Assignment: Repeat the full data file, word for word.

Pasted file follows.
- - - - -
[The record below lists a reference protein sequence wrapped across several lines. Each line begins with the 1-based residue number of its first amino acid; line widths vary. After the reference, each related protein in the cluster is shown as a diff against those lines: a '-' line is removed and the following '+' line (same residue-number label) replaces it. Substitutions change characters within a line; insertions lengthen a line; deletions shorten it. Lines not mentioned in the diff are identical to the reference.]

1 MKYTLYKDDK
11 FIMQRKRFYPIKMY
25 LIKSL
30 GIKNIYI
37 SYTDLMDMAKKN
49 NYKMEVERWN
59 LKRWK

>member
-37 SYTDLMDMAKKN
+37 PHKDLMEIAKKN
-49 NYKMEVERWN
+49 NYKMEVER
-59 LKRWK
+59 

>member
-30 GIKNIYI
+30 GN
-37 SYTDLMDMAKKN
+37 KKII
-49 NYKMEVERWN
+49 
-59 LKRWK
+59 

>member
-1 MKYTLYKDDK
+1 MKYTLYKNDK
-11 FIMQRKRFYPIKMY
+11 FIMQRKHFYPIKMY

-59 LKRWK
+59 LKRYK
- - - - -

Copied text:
[The record below lists a reference protein sequence wrapped across several lines. Each line begins with the 1-based residue number of its first amino acid; line widths vary. After the reference, each related protein in the cluster is shown as a diff against those lines: a '-' line is removed and the following '+' line (same residue-number label) replaces it. Substitutions change characters within a line; insertions lengthen a line; deletions shorten it. Lines not mentioned in the diff are identical to the reference.]

1 MKYTLYKDDK
11 FIMQRKRFYPIKMY
25 LIKSL
30 GIKNIYI
37 SYTDLMDMAKKN
49 NYKMEVERWN
59 LKRWK

>member
-37 SYTDLMDMAKKN
+37 PHKDLMEIAKKN
-49 NYKMEVERWN
+49 NYKMEVER
-59 LKRWK
+59 

>member
-30 GIKNIYI
+30 GN
-37 SYTDLMDMAKKN
+37 KKII
-49 NYKMEVERWN
+49 
-59 LKRWK
+59 

>member
-1 MKYTLYKDDK
+1 MKYTLYKNDK
-11 FIMQRKRFYPIKMY
+11 FIMQRKHFYPIKMY

-59 LKRWK
+59 LKRYK